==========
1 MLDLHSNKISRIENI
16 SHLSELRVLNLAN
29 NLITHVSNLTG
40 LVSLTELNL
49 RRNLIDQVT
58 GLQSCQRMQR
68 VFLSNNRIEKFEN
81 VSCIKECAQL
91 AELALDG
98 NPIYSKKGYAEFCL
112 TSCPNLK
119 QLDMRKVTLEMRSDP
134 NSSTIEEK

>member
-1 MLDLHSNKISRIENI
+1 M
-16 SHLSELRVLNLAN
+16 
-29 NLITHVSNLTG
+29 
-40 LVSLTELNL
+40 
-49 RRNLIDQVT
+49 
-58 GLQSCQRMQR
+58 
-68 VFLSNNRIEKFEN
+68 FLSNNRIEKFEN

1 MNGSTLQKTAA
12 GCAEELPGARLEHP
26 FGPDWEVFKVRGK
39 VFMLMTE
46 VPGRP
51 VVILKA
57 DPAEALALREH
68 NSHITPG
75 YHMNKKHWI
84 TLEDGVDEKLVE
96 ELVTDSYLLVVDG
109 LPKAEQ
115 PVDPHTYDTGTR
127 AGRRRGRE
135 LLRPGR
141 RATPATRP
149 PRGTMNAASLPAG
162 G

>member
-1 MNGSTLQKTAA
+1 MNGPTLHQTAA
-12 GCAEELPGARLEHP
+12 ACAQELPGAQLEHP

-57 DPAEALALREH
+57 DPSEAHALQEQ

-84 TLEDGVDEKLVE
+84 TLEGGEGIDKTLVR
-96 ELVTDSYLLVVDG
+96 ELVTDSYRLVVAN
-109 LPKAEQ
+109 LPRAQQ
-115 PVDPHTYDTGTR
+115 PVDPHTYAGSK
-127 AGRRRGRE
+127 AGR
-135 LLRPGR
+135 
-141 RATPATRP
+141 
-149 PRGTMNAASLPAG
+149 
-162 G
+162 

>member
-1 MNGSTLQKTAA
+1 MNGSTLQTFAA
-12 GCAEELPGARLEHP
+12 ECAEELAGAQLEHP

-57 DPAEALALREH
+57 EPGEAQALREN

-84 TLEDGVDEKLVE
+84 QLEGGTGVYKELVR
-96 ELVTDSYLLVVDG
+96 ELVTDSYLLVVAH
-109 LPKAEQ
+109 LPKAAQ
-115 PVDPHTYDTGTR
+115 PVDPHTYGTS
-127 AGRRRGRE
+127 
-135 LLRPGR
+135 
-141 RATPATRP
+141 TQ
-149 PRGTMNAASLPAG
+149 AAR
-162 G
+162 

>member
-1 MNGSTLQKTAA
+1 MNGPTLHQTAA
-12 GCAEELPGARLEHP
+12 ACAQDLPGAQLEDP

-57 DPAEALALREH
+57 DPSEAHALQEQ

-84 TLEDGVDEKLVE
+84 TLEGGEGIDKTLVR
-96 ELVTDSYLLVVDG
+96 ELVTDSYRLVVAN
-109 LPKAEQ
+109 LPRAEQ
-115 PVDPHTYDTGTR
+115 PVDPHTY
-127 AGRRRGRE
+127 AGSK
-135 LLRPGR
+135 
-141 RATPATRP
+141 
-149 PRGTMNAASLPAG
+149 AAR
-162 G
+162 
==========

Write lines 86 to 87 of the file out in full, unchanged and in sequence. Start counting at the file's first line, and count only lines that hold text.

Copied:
+115 PVDPHTYGTS
-127 AGRRRGRE